Math Question

To smooth out temperature readings in a control system, I was playing with a couple of averaging techniques and put them to a side by side test to see how they worked. They both did well at smoothing out the averaged values, but I thought it would be interesting to find a mathematician to shed some light on how they differ in response to changing temperatures.

//Averaging #1
If sensor_Avg > 0 Then
sensor_Avg = ((sensor_Avg * 10)+ Sensor_Value)/11
sensor_Avg = Sensor_Value
Return sensor_Avg

//Averaging #2 (10 numbers in array divided by 10)
Var v As Double = 0.0
If Data.Count = 0 Then Return v
For Each d As Double In Data // Data is array property
v = v + d
Var c As Double = Data.Count
Return v / c

Average #1 will never be accurate. Given enough values, it will start to converge on accurate, but never make it. It may be “close enough” for your purposes.

Average #2 will be accurate, but will only represent the last x data points. You will need to decide if you want a rolling average of the last x readings, or if you want a longer term average and keep more values.

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The first type is what is known as an Infinite Impulse Response (IIR) filter, and the second is a Finite Impulse Response (FIR) filter. The difference is that the IIR filter has the output signal fed back into the calculation, and the FIR filter does not.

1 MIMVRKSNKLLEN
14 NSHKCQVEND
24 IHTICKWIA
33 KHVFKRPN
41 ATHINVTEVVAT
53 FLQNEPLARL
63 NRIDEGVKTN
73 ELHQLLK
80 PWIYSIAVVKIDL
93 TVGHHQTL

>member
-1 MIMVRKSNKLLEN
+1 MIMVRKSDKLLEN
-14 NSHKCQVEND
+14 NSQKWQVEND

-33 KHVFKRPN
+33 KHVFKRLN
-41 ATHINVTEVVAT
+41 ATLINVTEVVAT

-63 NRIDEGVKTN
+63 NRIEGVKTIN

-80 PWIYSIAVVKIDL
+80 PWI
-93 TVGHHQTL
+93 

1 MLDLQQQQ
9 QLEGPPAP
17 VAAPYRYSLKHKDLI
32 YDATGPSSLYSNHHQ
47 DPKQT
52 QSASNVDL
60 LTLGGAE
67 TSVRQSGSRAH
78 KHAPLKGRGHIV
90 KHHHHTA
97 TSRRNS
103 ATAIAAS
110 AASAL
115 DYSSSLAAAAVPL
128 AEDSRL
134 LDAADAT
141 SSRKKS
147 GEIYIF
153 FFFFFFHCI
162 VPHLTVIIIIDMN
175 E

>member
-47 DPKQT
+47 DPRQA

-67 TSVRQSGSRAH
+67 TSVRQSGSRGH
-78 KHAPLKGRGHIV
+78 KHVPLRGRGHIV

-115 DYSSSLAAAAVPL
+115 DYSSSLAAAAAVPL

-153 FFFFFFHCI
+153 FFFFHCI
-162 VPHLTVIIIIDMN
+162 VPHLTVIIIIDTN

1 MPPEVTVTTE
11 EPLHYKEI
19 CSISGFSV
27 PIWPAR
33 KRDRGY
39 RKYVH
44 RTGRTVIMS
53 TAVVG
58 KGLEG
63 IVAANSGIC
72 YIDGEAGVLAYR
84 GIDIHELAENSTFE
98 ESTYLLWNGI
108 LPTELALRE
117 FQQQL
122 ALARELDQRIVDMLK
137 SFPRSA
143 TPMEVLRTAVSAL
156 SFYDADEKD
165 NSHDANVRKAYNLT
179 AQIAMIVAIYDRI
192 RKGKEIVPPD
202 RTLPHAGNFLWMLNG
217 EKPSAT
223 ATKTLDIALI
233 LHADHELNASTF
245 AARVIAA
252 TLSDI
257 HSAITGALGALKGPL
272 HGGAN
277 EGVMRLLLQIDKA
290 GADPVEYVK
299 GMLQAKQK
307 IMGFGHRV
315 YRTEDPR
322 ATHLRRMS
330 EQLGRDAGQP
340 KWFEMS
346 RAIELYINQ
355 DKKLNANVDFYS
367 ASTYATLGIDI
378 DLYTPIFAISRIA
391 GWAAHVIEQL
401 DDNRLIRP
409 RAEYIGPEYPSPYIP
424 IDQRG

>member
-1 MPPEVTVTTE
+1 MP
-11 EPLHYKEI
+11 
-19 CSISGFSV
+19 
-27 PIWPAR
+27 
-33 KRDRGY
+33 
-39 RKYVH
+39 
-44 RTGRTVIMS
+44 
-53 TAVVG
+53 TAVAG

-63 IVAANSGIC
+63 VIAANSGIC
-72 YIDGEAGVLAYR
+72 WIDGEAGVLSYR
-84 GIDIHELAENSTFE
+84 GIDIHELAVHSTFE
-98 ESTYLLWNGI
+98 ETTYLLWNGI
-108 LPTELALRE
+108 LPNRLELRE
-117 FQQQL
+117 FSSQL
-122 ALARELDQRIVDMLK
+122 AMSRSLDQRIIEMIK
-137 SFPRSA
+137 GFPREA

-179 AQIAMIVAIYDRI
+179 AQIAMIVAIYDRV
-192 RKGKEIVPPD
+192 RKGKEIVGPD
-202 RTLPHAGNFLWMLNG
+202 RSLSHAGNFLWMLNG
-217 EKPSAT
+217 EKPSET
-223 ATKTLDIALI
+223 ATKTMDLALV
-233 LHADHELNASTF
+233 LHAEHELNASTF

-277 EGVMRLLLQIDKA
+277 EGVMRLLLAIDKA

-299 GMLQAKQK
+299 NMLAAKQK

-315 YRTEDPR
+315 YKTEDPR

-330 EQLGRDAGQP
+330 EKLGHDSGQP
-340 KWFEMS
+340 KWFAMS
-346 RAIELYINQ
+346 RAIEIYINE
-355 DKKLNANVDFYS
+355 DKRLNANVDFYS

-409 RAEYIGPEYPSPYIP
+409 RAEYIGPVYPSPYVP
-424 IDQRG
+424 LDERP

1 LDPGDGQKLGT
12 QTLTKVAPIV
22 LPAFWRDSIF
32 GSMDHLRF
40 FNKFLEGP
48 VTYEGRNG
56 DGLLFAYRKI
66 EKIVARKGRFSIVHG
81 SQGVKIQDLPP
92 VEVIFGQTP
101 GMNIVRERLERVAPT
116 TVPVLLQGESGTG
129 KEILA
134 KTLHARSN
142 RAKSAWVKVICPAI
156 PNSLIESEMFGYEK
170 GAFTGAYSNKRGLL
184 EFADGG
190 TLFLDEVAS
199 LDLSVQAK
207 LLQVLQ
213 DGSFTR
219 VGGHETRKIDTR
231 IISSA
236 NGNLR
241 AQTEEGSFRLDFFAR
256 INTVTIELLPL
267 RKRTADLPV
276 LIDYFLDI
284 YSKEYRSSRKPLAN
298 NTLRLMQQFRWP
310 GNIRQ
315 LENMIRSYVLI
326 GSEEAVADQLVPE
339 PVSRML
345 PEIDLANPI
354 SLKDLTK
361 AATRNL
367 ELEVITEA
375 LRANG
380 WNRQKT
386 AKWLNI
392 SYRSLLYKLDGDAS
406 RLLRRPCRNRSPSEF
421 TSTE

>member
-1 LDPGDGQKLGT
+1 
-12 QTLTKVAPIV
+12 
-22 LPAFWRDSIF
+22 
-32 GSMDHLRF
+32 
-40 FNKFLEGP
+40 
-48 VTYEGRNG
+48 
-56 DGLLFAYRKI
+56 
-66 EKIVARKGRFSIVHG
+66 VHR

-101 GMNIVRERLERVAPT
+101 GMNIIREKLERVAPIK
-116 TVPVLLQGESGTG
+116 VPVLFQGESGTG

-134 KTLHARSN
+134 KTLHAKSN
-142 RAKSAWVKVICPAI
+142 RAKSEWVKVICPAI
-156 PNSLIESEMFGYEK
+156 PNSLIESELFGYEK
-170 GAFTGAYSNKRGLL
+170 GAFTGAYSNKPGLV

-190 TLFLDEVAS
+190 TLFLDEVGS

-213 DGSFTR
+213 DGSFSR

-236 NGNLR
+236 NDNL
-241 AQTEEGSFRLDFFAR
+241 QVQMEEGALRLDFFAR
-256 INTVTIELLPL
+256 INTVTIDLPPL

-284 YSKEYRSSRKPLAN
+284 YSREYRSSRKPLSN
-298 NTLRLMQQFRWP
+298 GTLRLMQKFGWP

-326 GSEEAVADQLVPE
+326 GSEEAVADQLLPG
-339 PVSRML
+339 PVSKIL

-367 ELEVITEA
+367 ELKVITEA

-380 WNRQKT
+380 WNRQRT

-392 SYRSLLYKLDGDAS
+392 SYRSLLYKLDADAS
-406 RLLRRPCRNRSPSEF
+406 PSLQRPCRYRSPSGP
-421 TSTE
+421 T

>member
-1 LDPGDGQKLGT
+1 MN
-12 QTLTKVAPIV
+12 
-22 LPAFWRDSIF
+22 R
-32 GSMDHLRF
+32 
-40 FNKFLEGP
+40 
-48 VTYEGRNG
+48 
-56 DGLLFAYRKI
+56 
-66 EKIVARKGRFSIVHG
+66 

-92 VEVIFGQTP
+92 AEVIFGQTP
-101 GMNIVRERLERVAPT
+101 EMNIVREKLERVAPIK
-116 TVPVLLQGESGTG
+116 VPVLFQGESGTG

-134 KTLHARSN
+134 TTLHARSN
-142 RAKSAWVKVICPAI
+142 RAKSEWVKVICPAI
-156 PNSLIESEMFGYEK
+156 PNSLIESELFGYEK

More info here:

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If you don’t want to keep all the separate values, you could save the number of values represented by the average.

if sensor_count > 0 then
   sensor_avg = ((sensor_avg * 10) + sensor_value) / (sensor_count + 1)
   sensor_avg = sensor_value
sensor_count = sensor_count + 1
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Very interesting analysis of FIR and IIR filters. I must say it is interesting to watch the results side by side in real life. I do believe you are correct Tim in believing the FIR would be a little more accurate but they both track in their way with an ebb and tide fashion.

That would be another approach but since temperature measurements are retained and never ending I would think sensor_count might get out of hand.

A bit of background: Traditionally, when filters were implemented in analog hardware we used IIR filters because FIR filters were impractical to implement. However, FIR filters offer many advantages over IIR filters, and are the more popular choice in digital signal processing.

The usual method of implementing a moving average filter is to use a circular buffer:

Public Function MovingAverage(sample As Double) as Double
  'Calculate a 10 sample moving average
  '(The first 9 samples are averaged correctly using the proper divisor)
  Static buffer(10) As Double
  static sampleCount As Integer = 0
  static bPtr As Integer = 0
  'Add new sample to buffer
  buffer(bPtr) = sample
  sampleCount = min(10,sampleCount+1)
  'Calculate average
  dim sSum As Double = 0
  for i as Integer = 0 to sampleCount-1
    sSum = sSum + buffer(i)
  'Increment buffer pointer (wrapping around from 9 to 0)
  bPtr=(bPtr+1) mod 10
  return sSum/sampleCount
End Function
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I think you want a rolling average.

VAR SampleSize AS INTEGER = 10 ' The number of samples in the rolling average